Convergence: Connecting Levels of Analysis in Psychological Science
 In the past, our field harbored distinct, and often competing, schools of thought that tackled different problems and produced findings that often appeared to diverge. Today, investigators attack shared problems at complementary levels of analysis and produce results that converge. Studies of people in a social world; mental systems of cognition and emotion; and biological mechanisms of the genome and the nervous system interconnect and yield an integrated psychological science. The APS 23rd Annual Convention displays, and celebrates, these advances in our field.

Presidential Symposium

Diverse Perspectives: Who Owns Science?

Friday, May 25, 2012, 6:00 PM - 7:30 PM
Chicago Ballroom VI & VII

Douglas L. Medin Chair: Douglas L. Medin
Northwestern University

In this symposium, four scholars analyze diversity in science and explore the ways in which the nature of science may depend on who is doing it.

Margaret Beale Spencer

Advancing Grounded Portrayals of Human Development for Diverse Communities: The Advantages of Systems Theory and Mixed-Method Approaches for Challenging Stagnant Science
Margaret Beale Spencer
University of Chicago, Department of Comparative Human Development
A professor of urban education, Spencer studies resiliency, identity, and competence-formation processes for African-American, Hispanic, Asian-American, and European-American youth. She designed a CNN study to test racial bias in children and was awarded the 2006 Fletcher Fellowship, which recognized work that furthers the broad social goals of the U.S. Supreme Court's Brown v. Board of Education decision.

Read the APS Daily Observation on Margaret Beale Spencer.

Helen E. Longino

Science, Diversity, and Objectivity
Helen E. Longino
Stanford University, Department of Philosophy
Scientific inquiry is social; scientific knowledge is a social accomplishment. The philosophical basis for these claims will be presented, followed by a discussion of their implications for understanding the role of values in science and the objectivity of science.

Longino’s teaching and research interests are in philosophy of science, philosophy of biology, social epistemology, and feminist philosophy. She has argued influentially for the significance of values and social interactions in the practices of science. Longino is well known for her books Science as Social Knowledge and The Fate of Knowledge.

Richard A. Shweder

Fundamentalism in Mainstream Psychology Versus Other Big Currents: Cultural Psychology, For Example
Richard A. Shweder
The University of Chicago, Department of Comparative Human Development
The cultural anthropologist Clifford Geertz once remarked, "I have never been able to understand why such comments as ‘your conclusions, such as they are, only cover two million people [Bali], or fifteen million [Morocco], or sixty-five million [Java], and only over some years or centuries’ are supposed to be criticism.” This presentation seeks to understand why retorts such as “that’s mere content” or “your findings ‘such as they are’ are geographically limited in scope and are culture-bound” are supposed to be criticism. Examined are contrasting definitions of high seriousness of purpose in two major currents of mainstream psychology, namely cognitive science and cultural psychology.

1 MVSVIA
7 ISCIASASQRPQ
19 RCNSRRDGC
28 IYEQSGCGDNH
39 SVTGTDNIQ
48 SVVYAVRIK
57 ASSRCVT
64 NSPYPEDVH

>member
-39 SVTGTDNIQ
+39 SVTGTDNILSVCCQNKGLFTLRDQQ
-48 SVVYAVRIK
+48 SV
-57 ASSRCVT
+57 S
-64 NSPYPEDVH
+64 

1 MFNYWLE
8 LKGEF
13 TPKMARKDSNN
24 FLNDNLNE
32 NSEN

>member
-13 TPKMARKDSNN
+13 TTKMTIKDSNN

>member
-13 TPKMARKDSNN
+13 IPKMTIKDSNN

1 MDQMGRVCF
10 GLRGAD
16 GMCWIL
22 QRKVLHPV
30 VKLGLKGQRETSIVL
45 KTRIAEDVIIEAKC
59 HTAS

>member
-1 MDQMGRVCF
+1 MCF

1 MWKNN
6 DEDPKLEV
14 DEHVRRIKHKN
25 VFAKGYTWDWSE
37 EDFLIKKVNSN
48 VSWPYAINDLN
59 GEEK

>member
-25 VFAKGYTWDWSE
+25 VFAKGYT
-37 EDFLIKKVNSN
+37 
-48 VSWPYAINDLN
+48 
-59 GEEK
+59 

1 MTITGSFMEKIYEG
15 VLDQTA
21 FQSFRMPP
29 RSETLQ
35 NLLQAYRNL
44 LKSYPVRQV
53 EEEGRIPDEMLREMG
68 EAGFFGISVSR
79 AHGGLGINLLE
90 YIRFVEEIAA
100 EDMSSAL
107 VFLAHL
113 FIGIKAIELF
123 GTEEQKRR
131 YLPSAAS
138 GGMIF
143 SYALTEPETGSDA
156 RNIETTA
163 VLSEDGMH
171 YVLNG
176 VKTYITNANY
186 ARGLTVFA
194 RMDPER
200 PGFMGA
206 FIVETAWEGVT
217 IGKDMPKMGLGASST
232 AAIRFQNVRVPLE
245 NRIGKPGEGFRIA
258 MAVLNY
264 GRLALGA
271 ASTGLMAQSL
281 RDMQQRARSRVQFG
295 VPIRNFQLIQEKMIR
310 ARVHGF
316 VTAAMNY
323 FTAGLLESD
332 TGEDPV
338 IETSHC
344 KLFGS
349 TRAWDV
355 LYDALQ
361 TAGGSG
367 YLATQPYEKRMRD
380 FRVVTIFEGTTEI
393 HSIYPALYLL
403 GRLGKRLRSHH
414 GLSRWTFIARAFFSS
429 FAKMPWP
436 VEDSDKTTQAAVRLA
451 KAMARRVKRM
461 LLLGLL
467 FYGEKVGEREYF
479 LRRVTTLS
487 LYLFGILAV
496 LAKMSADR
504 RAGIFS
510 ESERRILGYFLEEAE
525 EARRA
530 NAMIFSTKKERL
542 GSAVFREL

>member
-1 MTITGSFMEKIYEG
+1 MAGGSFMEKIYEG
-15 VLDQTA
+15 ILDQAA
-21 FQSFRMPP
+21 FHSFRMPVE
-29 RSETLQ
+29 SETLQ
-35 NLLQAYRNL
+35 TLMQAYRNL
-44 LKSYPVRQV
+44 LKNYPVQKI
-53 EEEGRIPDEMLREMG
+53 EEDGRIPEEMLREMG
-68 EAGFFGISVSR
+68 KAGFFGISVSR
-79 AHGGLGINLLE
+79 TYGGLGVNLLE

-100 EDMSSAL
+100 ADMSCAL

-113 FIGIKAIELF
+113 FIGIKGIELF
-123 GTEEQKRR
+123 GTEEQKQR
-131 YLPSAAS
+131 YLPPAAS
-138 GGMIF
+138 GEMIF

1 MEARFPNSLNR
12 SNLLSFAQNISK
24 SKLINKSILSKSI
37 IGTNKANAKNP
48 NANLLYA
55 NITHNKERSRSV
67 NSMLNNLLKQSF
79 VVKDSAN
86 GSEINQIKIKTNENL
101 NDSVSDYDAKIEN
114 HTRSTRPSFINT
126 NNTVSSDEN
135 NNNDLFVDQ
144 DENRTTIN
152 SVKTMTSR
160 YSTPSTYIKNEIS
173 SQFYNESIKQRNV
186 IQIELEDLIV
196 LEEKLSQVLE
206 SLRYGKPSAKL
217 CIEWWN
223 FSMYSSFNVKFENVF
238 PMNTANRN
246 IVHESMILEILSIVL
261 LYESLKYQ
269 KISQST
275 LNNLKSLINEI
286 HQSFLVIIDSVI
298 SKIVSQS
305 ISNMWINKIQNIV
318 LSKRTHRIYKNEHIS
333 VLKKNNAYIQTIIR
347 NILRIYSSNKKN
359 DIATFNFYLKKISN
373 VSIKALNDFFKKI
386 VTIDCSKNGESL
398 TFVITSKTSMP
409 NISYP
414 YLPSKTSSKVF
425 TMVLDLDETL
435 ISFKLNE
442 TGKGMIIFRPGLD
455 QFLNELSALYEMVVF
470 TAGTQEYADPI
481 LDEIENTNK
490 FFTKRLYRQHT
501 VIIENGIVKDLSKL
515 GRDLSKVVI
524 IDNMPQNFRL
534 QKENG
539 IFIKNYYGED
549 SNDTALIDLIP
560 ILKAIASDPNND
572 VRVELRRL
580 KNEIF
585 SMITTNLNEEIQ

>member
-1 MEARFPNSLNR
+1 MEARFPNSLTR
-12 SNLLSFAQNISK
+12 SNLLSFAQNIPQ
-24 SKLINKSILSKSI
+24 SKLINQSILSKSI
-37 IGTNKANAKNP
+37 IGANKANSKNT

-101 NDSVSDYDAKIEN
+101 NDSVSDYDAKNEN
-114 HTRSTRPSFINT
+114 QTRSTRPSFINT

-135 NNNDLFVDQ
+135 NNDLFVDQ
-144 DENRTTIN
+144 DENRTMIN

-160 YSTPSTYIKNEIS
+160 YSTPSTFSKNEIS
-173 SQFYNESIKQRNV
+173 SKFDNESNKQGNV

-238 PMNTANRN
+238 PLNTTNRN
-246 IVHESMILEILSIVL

A professor of human development, Shweder is a cultural anthropologist whose research interests include psychological anthropology and cultural psychology. Over the past 40 years, has conducted research in the Hindu temple town of Bhubaneswar, India. He is a fellow of the American Academy of Arts and Sciences and a recipient of a John Simon Guggenheim Fellowship and the American Association for the Advancement of Science Socio-Psychological Prize.

Megan Bang

Seeing Relational Epistemologies and Impacts on Cognition: Toward Improving Science Education for Native Youth
Megan Bang
University of Washington, College of Education, Department of Educational Psychology
This talk will focus on our findings about the cognitive consequences of relational epistemologies and the ways in which to build on these epistemologies to enhance science learning for Native American students and teachers. This talk will explore several studies that have repeatedly found cross-cultural differences in attention to relational content and reasoning. Further, we have found relationships between the structure of everyday practices and peoples’ tendency to focus on relational understandings, their narrative structures, and the construal of the relational distance of the natural world within everyday practices. We find correlations between the relational construals of and engagement with the natural world and meanings, orientations, and reasoning. These findings have significant implications for science learning. I will review several that we took in the design and implementation of an experimental learning environment. We find that designing learning environments that engage centrally with relational epistemologies has significant impacts on Native students’ conceptions of, orientations to and engagement with science learning and especially changes Native students’ perceived relevance of and identification with science.

Bang’s work is broadly focused on issues of culture, cognition, and development. More specifically, she focuses on community-based and culturally based science education. Her academic work has explored the kinds and forms of explanations, arguments, and attentional habits Native American children are exposed to and learn in community settings as they relate to school science learning.

Read the APS Daily Observation on Megan Bang.

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